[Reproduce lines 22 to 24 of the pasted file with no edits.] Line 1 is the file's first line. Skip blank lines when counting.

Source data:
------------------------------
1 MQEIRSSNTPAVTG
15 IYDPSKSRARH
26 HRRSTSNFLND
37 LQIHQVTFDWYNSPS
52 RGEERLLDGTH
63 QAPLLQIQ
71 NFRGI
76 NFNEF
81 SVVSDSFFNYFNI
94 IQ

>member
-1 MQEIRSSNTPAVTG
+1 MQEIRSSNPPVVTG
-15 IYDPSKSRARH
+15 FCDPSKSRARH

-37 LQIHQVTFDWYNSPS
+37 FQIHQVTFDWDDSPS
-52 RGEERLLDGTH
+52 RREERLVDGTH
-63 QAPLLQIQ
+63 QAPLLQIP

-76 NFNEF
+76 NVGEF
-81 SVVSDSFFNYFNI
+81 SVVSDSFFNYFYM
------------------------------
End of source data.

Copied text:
-76 NFNEF
+76 NVGEF
-81 SVVSDSFFNYFNI